The museum is the place of encounter and emblematic of the colonial past, and directly and indirectly can influence this engagement by Indigenous people with their cultural patrimony. The dynamics of the parties involved, both from within the source community/s and the museum staff is another crucial factor in the effectiveness of the "new curatorial praxis" that brings together these disparate cultural and disciplinary frames. It enables the historical noise associated with the collections to be eliminated and the layers accumulated during the lives of these things to be peeled away in order to reveal and restore a sense of their original purpose, meanings and context. At the same time, it facilitates the creation of new meanings from which alternative narratives and readings of the past emerge, resulting in breathing new life into these things and giving them an immediate relevance in the present.
'Telling it like it is': Aboriginal young people, cultural connections and digital storytelling
This paper examines a digital storytelling project among Aboriginal young people in southeast Australia as a way of supporting contemporary Aboriginal youth culture. It explores intercultural and decolonizing approaches to assist youth engagement with museums' collections and cultural institutions.
In 2017, a group of Aboriginal young people from southeast Australia were included in the groundbreaking Sovereignty exhibition, the first survey of southeast Australian Aboriginal art to be held at the Australian Centre for Contemporary Art, located in central Melbourne. The young people's artworks consisted of a series of visually creative digital stories, the result of a three-year Australian Research Council Linkage Project. While the exhibition enhanced opportunities for the broader public to engage with and gain deeper understandings of the history and diversity of Aboriginality in the southeast, for the young participants involved, their digital stories also represented new assertions of contemporary Aboriginal youth culture. The short videos and creative digital imagery, inspired by engagement with material culture from museums' collections, were immediately appealing and recognisable forms of knowledge transmission for young audiences. Yet, they also provided insights to methods of representation that Aboriginal youth are using to explore their identities and culture, in a region where Aboriginality is frequently contested and considered inauthentic.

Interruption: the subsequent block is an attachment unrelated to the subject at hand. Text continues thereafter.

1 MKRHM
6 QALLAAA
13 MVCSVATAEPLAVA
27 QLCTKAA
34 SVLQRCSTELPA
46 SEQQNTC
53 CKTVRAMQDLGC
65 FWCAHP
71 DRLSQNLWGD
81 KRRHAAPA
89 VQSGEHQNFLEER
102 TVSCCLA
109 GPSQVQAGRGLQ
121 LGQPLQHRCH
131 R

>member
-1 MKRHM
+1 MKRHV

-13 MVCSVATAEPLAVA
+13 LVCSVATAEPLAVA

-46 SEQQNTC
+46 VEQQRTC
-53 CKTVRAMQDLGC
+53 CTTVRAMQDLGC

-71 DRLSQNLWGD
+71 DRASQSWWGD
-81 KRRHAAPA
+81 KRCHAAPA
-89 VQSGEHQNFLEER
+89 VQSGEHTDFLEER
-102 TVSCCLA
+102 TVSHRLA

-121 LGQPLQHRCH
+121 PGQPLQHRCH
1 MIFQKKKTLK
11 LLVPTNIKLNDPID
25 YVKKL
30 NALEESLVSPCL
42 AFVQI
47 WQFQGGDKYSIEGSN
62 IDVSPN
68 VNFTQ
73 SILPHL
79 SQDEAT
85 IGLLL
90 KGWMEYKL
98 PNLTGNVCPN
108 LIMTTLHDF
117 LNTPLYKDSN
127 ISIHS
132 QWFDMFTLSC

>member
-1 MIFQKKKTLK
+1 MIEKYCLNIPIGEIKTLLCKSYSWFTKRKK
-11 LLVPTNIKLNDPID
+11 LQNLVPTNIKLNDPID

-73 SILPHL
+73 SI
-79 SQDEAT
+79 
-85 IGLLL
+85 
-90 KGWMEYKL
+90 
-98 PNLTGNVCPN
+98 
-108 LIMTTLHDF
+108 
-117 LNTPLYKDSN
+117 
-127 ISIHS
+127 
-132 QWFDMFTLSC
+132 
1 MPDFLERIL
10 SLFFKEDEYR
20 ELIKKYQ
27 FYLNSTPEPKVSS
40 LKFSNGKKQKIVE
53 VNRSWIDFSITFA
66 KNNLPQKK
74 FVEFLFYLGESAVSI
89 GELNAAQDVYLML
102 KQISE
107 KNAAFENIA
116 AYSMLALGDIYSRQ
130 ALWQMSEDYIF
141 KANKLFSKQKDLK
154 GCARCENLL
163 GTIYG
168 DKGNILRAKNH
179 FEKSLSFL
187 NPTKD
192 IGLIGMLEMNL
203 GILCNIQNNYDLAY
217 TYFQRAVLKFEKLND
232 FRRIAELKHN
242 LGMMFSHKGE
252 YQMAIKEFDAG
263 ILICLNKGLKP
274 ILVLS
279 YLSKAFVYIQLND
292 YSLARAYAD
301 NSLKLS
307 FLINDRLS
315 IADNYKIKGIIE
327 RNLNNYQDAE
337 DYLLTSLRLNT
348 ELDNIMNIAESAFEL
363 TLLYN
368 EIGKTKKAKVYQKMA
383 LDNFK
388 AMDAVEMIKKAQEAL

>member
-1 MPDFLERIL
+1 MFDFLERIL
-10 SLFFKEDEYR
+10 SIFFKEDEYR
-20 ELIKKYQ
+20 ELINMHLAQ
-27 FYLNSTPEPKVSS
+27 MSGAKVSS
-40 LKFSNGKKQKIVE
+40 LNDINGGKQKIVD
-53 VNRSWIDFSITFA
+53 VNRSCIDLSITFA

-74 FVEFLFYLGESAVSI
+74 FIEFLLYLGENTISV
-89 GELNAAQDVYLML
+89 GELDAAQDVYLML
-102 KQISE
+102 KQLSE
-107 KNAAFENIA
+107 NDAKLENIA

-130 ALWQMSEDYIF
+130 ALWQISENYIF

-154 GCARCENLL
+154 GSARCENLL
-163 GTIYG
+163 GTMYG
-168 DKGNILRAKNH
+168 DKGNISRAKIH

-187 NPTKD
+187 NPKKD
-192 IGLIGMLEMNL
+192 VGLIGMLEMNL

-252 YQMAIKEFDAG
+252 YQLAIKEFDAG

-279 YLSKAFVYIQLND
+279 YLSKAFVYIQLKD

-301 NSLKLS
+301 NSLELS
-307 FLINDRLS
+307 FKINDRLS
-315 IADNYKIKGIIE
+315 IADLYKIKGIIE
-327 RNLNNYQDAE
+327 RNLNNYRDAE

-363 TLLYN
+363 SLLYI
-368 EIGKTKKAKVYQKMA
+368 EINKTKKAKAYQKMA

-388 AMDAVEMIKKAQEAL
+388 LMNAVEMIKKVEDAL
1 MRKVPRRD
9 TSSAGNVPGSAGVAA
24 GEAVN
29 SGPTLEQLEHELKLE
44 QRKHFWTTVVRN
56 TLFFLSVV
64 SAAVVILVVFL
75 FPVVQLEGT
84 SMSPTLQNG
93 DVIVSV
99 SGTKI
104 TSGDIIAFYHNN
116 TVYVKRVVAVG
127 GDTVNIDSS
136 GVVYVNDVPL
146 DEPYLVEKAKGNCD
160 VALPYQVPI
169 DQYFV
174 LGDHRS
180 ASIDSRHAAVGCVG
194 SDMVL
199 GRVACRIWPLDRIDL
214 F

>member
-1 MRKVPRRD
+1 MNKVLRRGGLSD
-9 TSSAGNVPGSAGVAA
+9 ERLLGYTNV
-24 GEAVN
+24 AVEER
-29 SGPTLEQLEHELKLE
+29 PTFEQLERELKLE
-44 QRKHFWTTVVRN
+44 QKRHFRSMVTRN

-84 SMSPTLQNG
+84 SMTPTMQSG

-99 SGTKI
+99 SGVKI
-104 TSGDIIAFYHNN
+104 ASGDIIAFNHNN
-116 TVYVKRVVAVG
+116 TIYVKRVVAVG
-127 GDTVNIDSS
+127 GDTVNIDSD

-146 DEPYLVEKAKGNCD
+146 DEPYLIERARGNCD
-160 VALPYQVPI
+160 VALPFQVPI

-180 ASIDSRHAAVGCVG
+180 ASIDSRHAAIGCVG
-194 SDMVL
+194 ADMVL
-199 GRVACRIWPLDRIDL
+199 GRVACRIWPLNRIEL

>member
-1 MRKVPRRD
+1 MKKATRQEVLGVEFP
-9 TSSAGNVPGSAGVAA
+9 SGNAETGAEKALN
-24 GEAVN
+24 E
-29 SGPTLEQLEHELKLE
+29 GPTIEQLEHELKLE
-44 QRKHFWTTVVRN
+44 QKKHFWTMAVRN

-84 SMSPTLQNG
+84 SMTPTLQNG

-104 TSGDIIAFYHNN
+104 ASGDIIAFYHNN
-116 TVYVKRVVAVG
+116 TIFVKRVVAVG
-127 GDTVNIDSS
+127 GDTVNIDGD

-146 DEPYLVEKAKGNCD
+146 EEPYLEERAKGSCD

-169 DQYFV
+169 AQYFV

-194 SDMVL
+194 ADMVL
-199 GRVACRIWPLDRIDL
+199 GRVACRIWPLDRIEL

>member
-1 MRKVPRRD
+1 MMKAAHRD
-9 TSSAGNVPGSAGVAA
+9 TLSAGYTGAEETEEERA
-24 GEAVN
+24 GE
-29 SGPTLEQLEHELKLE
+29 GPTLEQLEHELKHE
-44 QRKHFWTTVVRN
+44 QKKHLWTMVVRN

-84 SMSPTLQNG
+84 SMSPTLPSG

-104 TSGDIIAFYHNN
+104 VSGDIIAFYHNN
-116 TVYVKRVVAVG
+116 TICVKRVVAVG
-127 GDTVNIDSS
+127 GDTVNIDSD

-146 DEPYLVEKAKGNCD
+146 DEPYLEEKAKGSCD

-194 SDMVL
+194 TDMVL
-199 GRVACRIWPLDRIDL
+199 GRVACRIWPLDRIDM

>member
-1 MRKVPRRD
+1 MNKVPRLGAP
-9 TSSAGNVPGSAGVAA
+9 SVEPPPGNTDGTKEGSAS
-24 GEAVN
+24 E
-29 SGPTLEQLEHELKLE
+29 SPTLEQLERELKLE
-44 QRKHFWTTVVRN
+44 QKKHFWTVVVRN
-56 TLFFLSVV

This paper will discuss the intersection between the making of the digital stories as new forms of creative cultural production, alongside the implementation of a collaborative and community-based methodology, that fostered intercultural and intergenerational knowledge exchange. Participant's engagement with museums' collections and exhibiting of their digital stories in Sovereignty, also prompted questions about the tensions and possibilities of decolonizing cultural institutions to support Indigenous young people's cultural knowledge, their experiences and ambitions, and their ongoing interaction in the sector.
The Photograph as Archive: Crafting Contemporary Koorie Culture
This paper examines relationships between archival photography, historical artifacts, and contemporary art practice. Focusing on Aboriginal Australian artist Maree Clarke's kangaroo-teeth necklace-making, I emphasize collaborative/decolonizing approaches to representation in museum- and artworlds.